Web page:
Display object meshes on bird's-eye plot
displays meshes composed of the specified vertices and faces on a bird's-eye plot. To
obtain the mesh vertices and faces of an object in a driving scenario, use the
function. The mesh plotter,
mPlotter, is associated with a
birdsEyePlot object and configures the display of the meshes.
The bird's-eye plot assigns a different color to each actor, based on the default color
Axes objects. For more details, see the
To remove all meshes associated with mesh plotter
function and specify
mPlotter as the input argument.
Display actors in a driving scenario by using their mesh representations instead of their cuboid representations.
Create a driving scenario, and add a 25-meter straight road to the scenario.
scenario = drivingScenario; roadcenters = [0 0 0; 25 0 0]; road(scenario,roadcenters);
Add a pedestrian and a vehicle to the scenario. Specify the mesh dimensions of the actors using prebuilt meshes.
Specify the pedestrian mesh as a
Specify the vehicle mesh as a
p = actor(scenario,'ClassID',4, ... 'Length',0.2,'Width',0.4, ... 'Height',1.7,'Mesh',driving.scenario.pedestrianMesh); v = vehicle(scenario,'ClassID',1, ... 'Mesh',driving.scenario.carMesh);
Add trajectories for the pedestrian and vehicle.
Specify for the pedestrian to cross the road at 1 meter per second.
Specify for the vehicle to follow the road at 10 meters per second.
waypointsP = [15 -3 0; 15 3 0]; speedP = 1; smoothTrajectory(p,waypointsP,speedP); wayPointsV = [v.RearOverhang 0 0; (25 - v.Length + v.RearOverhang) 0 0]; speedV = 10; smoothTrajectory(v,wayPointsV,speedV)
Add an egocentric plot for the vehicle. Turn the display of meshes on.
Create a bird's-eye plot in which to display the meshes. Also create a mesh plotter and lane boundary plotter. Then run the simulation loop.
Obtain the road boundaries of the road the vehicle is on.
Obtain the mesh vertices, faces, and colors of the actor meshes, with positions relative to the vehicle.
Plot the road boundaries and actor meshes on the bird's-eye plot.
Pause the scenario to allow time for the plots to update. The chase plot updates every time you advance the scenario.
bep = birdsEyePlot('XLim',[-25 25],'YLim',[-10 10]); mPlotter = meshPlotter(bep); lbPlotter = laneBoundaryPlotter(bep); legend('off') while advance(scenario) rb = roadBoundaries(v); [vertices,faces,colors] = targetMeshes(v); plotLaneBoundary(lbPlotter,rb) plotMesh(mPlotter,vertices,faces,'Color',colors) pause(0.01) end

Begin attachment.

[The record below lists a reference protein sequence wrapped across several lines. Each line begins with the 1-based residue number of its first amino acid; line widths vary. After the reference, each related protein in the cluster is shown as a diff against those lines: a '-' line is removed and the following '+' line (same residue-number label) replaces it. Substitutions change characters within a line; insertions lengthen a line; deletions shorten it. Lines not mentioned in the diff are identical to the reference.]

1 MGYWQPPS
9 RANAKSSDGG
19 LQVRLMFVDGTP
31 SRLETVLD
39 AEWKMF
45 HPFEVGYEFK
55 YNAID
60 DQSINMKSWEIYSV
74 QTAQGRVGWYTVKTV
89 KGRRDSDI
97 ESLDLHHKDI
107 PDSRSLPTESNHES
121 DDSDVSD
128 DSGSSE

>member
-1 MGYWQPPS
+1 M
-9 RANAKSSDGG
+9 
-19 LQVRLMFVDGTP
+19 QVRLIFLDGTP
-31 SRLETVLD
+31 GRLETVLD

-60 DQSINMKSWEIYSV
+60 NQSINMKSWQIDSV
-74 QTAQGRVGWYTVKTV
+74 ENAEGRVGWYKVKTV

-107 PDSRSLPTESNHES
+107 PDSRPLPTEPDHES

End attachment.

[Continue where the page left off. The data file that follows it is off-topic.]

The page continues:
vertices— Mesh vertices of each actor
Mesh vertices of each actor, specified as an N-element cell array, where N is the number of actors.
Each element in
vertices must be a V-by-3
real-valued matrix containing the vertices of an actor, where:
V is the number of vertices.
Each row defines the 3-D
(x,y,z) position of a
vertex. When you use the
targetMeshes function to obtain mesh vertices, the vertex positions
are relative to the position of the actor that is input to that function. Units are
faces— Mesh faces of each actor
Mesh faces of each actor, specified as an N-element cell array, where N is the number of actors.
Each element in
faces must be an F-by-3
integer-valued matrix containing the faces of an actor, where:
F is the number of faces.
Each row defines a triangle of vertex IDs that make up the face. The vertex IDs
correspond to row numbers within
Suppose the first face of the
ith element of
faces has these vertex IDs.
ans = 1 2 3
ith element of
vertices, rows 1, 2,
and 3 contain the (x, y, z)
positions of the vertices that make up this face.
ans = 3.7000 0.9000 0.8574 3.7000 -0.9000 0.8574 3.7000 -0.9000 0.3149
colors— Color of mesh faces for each actor
ith row of
colors is the RGB color value
of the faces in the
ith element of
function applies the same color to all mesh faces of an actor.
An RGB triplet is a three-element row vector whose elements specify the intensities
of the red, green, and blue components of the color. The intensities must be in the
range [0, 1]. For example,
[0.4 0.6 0.7].
In driving scenarios, a mesh is a triangle-based 3-D representation of an object. Mesh representations of objects are more detailed than the default cuboid (box-shaped) representations of objects. Meshes are useful for generating synthetic point cloud data from a driving scenario.
This table shows the difference between a cuboid representation and a mesh representation of a vehicle in a driving scenario.